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By seancb (registered) - website | Posted November 09, 2007 at 15:39:25

This could be the biggest development in hamilton we'll see in our lifetimes. i really hope we can help to make this happen!

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By jason (registered) | Posted November 09, 2007 at 18:49:25

perhaps the best way of marketing the benefits of light rail to Hamilton is to use the example given in other cities. As everyone knows, highways are a magnet for extraordinary amounts of development along their path and at interchanges. I realize many people reading this don't have much 'love' for the highway-driven sprawl. But bear with me. Go check out the east mountain and upper stoney creek right now. Developing like crazy. I know, it's low density and car dependent. But here's where we can use this very familiar example to win support for light rail. Light rail is just as much a magnet for development as a highway. Portland Oregon continues to go crazy building more light rail lines first and foremost (in their own words) because it is an 'economic development tool'. The difference between this and a highway starts here. It isn't low density, car dependent development that sets up along light rail lines. It's high density, mixed-use developments that are LRT dependent. That means walkable and urban. It's a completely different type of development, but absolutely no less of it. in the past 5 decades Hamiltonians have only known the highway-driven style of development. LRT from Mac to Eastgate would radically change the face of our most important neighbourhoods and downtown core. It has the potential to create a boom in the urban core the likes of which we haven't seen in a generation. The more support for this proposal, the better.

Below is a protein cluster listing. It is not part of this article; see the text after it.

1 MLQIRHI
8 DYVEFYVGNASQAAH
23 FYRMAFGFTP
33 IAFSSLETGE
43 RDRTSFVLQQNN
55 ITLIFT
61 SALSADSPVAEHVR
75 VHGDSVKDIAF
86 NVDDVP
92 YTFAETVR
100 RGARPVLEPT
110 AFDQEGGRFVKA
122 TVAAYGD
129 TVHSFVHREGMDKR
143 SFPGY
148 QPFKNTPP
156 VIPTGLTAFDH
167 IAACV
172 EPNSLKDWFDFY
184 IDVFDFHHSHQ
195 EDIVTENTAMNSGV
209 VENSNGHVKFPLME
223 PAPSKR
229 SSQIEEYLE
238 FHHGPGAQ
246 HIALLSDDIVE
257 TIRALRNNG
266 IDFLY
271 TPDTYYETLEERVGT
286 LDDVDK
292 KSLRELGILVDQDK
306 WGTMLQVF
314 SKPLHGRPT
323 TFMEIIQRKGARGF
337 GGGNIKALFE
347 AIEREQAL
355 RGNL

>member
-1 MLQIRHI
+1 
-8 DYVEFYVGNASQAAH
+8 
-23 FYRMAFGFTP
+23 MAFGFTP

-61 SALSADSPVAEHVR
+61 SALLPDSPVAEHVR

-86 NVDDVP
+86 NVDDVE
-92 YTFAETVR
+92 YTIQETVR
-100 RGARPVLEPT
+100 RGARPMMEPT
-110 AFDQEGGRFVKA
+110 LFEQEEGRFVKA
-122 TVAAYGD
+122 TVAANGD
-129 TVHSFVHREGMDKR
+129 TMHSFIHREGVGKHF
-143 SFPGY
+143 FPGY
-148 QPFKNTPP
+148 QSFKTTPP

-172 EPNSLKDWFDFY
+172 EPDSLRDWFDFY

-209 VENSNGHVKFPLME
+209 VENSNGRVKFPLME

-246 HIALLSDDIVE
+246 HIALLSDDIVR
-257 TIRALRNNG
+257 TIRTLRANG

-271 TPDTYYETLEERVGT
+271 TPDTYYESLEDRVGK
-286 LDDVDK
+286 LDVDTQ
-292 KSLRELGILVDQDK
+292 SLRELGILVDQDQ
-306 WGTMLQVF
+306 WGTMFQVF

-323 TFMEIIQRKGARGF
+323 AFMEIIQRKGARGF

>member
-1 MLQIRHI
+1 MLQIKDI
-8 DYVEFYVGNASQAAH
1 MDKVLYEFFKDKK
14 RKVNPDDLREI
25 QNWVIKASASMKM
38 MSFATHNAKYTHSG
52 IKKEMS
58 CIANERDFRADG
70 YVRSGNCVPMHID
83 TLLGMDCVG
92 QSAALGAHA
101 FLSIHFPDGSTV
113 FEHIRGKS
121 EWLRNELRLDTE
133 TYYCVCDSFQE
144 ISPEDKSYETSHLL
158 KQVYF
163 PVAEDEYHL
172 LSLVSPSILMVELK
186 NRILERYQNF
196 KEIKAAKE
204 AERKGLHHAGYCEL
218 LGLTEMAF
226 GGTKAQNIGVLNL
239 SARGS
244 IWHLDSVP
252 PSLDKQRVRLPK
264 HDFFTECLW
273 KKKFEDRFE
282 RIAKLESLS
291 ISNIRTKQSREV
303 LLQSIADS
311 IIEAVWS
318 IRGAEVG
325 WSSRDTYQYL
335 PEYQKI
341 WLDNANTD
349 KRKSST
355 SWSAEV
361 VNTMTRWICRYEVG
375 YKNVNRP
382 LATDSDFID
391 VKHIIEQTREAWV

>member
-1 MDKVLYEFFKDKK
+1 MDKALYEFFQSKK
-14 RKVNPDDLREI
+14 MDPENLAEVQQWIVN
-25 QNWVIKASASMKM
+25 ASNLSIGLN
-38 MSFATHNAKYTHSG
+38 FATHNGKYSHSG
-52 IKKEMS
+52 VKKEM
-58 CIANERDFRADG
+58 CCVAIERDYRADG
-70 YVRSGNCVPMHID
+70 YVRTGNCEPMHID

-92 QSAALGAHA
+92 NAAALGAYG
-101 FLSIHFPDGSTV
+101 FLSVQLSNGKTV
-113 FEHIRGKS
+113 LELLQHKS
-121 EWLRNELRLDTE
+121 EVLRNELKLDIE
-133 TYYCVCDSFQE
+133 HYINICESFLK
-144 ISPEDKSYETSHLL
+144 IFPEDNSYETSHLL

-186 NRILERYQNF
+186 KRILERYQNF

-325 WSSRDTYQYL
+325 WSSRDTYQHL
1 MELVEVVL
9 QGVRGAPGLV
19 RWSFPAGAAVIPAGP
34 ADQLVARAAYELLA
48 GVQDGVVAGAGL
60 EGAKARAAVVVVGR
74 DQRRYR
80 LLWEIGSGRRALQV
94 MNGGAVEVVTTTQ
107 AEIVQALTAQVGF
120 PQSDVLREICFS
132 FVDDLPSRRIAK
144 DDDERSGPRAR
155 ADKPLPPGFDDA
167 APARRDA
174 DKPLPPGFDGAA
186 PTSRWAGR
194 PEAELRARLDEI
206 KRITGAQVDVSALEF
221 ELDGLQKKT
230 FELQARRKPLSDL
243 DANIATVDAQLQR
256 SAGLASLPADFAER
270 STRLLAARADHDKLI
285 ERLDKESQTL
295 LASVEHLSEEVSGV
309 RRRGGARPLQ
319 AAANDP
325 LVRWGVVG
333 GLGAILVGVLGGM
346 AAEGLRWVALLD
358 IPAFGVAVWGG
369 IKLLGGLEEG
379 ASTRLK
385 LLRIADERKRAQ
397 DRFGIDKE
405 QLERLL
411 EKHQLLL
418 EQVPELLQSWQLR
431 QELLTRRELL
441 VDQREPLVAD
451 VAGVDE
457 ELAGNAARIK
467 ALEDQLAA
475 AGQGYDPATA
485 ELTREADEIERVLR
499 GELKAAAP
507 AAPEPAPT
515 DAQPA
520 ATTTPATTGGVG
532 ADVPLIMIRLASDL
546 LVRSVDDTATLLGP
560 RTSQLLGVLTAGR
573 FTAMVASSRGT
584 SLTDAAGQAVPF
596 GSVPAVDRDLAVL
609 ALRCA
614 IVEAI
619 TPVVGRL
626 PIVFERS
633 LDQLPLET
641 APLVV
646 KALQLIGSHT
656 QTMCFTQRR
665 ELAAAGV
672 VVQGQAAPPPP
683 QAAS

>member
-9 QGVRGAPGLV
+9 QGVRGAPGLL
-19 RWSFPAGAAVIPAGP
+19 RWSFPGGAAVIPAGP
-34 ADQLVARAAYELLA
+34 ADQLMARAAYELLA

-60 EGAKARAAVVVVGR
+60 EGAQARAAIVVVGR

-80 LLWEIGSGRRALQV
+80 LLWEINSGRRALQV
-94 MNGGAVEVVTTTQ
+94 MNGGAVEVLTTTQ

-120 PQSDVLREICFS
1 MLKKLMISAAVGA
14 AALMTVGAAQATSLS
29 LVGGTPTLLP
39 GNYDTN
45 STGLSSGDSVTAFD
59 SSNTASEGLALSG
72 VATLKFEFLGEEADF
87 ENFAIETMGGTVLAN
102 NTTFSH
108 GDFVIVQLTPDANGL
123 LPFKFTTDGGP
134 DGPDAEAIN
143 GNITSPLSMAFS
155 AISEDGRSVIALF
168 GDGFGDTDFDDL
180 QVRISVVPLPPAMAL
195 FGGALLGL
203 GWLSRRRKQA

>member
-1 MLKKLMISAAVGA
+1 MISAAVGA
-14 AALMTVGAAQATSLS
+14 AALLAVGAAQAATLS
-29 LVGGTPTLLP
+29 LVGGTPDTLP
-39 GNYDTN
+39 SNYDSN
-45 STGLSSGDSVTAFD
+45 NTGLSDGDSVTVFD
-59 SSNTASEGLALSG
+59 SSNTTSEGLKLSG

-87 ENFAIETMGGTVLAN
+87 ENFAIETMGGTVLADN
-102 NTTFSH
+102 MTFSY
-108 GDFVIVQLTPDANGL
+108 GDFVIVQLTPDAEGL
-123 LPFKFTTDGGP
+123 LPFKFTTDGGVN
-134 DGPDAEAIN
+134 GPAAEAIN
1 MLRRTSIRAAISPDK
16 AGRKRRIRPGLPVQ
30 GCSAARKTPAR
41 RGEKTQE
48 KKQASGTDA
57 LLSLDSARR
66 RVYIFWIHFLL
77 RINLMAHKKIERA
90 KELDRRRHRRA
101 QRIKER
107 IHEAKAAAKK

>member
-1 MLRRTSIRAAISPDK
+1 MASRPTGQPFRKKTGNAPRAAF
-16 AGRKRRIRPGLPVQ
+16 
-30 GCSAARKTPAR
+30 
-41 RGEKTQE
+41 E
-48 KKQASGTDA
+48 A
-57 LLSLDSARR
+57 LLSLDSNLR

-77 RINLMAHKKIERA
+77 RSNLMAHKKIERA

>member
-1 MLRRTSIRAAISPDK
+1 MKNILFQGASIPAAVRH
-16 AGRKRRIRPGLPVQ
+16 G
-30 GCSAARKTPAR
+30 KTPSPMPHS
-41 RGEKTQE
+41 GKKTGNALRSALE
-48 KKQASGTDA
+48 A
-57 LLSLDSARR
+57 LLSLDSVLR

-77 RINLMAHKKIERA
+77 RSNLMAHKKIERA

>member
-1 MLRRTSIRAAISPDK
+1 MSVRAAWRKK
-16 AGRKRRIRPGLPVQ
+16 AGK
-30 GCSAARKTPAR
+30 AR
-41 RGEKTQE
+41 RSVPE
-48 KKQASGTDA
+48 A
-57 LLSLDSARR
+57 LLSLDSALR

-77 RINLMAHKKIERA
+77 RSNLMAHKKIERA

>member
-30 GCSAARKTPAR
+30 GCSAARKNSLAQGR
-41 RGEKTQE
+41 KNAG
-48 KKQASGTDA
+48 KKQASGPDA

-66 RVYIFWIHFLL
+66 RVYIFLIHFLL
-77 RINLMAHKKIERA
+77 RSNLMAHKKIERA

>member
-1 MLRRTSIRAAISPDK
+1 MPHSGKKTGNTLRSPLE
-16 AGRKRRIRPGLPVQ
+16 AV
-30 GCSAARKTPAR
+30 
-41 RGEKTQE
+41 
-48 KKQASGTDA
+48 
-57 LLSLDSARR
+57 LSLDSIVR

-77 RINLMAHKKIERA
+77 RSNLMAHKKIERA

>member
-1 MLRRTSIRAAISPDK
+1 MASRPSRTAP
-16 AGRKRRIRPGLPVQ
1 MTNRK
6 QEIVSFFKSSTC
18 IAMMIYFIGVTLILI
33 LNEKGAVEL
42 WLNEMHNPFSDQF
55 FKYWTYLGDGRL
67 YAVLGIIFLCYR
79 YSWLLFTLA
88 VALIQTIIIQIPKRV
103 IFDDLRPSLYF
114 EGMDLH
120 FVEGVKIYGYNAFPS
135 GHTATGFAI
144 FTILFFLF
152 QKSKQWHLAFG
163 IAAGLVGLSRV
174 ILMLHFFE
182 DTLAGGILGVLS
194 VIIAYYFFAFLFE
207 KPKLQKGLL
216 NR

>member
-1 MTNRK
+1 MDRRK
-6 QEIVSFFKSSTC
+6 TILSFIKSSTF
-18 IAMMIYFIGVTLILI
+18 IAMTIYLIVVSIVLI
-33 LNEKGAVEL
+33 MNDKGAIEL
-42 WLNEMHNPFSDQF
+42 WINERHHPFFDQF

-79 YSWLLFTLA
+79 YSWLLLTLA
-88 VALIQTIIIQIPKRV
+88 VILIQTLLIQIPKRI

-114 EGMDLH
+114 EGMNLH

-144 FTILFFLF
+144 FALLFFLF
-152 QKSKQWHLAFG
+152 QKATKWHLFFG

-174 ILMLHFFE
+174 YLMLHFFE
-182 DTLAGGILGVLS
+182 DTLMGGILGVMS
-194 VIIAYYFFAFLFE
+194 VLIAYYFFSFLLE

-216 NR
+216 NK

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By Andrew (registered) | Posted November 09, 2007 at 21:54:09

This is very encouraging news ... Especially on the day I learned that a concert hall, the size of Massy Hall will be constructed on the corner of King and Hess. I know this is probably old news, but still very exciting.

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By new2rth (anonymous) | Posted November 11, 2007 at 20:22:56

Great work!

Did you consider getting some sponsorship from one of the rail car manufacturers (like Bombardier)? I bet they have development funds to help support groups such as this.

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By seancb (registered) - website | Posted November 20, 2007 at 12:39:59

yes that's all part of the talks. we wouldn't want to appear to be funded by corporate interests though, so we would investigate multiple manufacturers and ask them for input about how to handle hamilton's unique physical layout (i.e. the escarpment).

By the way, I have my own idea about how to handle the escarpment haha... http://hammerboard.ca/viewtopic.php?t=92

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By Richard Cordeiro (anonymous) | Posted November 26, 2007 at 18:35:11

This is a great idea, an idea whose time has come for the great city of Hamilton, Ontario, Canada. All hail brother McGreal. The future Mayor of Hamilton.

Richard Cordeiro